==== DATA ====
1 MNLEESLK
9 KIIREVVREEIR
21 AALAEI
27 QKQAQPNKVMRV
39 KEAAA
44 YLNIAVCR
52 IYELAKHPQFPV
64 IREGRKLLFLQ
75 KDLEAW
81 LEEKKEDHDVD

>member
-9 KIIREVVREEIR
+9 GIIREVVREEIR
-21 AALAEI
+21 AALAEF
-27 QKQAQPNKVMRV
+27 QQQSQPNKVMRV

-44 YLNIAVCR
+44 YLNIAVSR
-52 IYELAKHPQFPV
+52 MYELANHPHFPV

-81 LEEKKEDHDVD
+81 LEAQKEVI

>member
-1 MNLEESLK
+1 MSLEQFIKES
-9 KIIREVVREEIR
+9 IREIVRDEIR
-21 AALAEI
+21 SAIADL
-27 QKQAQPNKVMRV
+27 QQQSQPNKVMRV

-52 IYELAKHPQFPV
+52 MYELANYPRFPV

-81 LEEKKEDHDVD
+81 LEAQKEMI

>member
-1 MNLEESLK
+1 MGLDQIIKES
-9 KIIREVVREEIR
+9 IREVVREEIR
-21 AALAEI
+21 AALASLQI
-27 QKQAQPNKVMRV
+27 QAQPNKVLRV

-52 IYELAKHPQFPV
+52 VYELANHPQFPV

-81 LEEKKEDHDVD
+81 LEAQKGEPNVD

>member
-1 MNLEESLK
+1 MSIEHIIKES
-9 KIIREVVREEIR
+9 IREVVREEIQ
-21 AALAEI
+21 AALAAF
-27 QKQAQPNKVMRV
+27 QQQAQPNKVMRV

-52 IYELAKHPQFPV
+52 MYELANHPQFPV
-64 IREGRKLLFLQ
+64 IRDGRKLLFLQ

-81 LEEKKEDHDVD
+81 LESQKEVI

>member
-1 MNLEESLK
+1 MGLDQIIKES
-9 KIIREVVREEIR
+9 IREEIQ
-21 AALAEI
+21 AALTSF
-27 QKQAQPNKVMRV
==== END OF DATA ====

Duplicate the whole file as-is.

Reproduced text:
1 MNLEESLK
9 KIIREVVREEIR
21 AALAEI
27 QKQAQPNKVMRV
39 KEAAA
44 YLNIAVCR
52 IYELAKHPQFPV
64 IREGRKLLFLQ
75 KDLEAW
81 LEEKKEDHDVD

>member
-9 KIIREVVREEIR
+9 GIIREVVREEIR
-21 AALAEI
+21 AALAEF
-27 QKQAQPNKVMRV
+27 QQQSQPNKVMRV

-44 YLNIAVCR
+44 YLNIAVSR
-52 IYELAKHPQFPV
+52 MYELANHPHFPV

-81 LEEKKEDHDVD
+81 LEAQKEVI

>member
-1 MNLEESLK
+1 MSLEQFIKES
-9 KIIREVVREEIR
+9 IREIVRDEIR
-21 AALAEI
+21 SAIADL
-27 QKQAQPNKVMRV
+27 QQQSQPNKVMRV

-52 IYELAKHPQFPV
+52 MYELANYPRFPV

-81 LEEKKEDHDVD
+81 LEAQKEMI

>member
-1 MNLEESLK
+1 MGLDQIIKES
-9 KIIREVVREEIR
+9 IREVVREEIR
-21 AALAEI
+21 AALASLQI
-27 QKQAQPNKVMRV
+27 QAQPNKVLRV

-52 IYELAKHPQFPV
+52 VYELANHPQFPV

-81 LEEKKEDHDVD
+81 LEAQKGEPNVD

>member
-1 MNLEESLK
+1 MSIEHIIKES
-9 KIIREVVREEIR
+9 IREVVREEIQ
-21 AALAEI
+21 AALAAF
-27 QKQAQPNKVMRV
+27 QQQAQPNKVMRV

-52 IYELAKHPQFPV
+52 MYELANHPQFPV
-64 IREGRKLLFLQ
+64 IRDGRKLLFLQ

-81 LEEKKEDHDVD
+81 LESQKEVI

>member
-1 MNLEESLK
+1 MGLDQIIKES
-9 KIIREVVREEIR
+9 IREEIQ
-21 AALAEI
+21 AALTSF
-27 QKQAQPNKVMRV